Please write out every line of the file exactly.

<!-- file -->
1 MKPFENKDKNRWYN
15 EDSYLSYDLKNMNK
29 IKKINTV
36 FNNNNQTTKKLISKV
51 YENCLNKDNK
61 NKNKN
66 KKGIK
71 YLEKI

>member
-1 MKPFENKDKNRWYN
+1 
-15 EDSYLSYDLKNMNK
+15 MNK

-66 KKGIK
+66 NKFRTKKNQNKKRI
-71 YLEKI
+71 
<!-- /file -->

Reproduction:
1 MKPFENKDKNRWYN
15 EDSYLSYDLKNMNK
29 IKKINTV
36 FNNNNQTTKKLISKV
51 YENCLNKDNK
61 NKNKN
66 KKGIK
71 YLEKI

>member
-1 MKPFENKDKNRWYN
+1 
-15 EDSYLSYDLKNMNK
+15 MNK

-66 KKGIK
+66 NKFRTKKNQNKKRI
-71 YLEKI
+71 